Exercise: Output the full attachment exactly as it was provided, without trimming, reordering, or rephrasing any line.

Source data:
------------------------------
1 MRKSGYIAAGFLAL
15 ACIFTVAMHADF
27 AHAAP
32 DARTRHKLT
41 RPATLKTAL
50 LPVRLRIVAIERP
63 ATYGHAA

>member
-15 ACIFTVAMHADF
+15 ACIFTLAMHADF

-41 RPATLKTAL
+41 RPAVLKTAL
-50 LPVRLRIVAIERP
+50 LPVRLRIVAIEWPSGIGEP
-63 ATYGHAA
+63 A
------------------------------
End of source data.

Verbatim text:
1 MRKSGYIAAGFLAL
15 ACIFTVAMHADF
27 AHAAP
32 DARTRHKLT
41 RPATLKTAL
50 LPVRLRIVAIERP
63 ATYGHAA

>member
-15 ACIFTVAMHADF
+15 ACIFTLAMHADF

-41 RPATLKTAL
+41 RPAVLKTAL
-50 LPVRLRIVAIERP
+50 LPVRLRIVAIEWPSGIGEP
-63 ATYGHAA
+63 A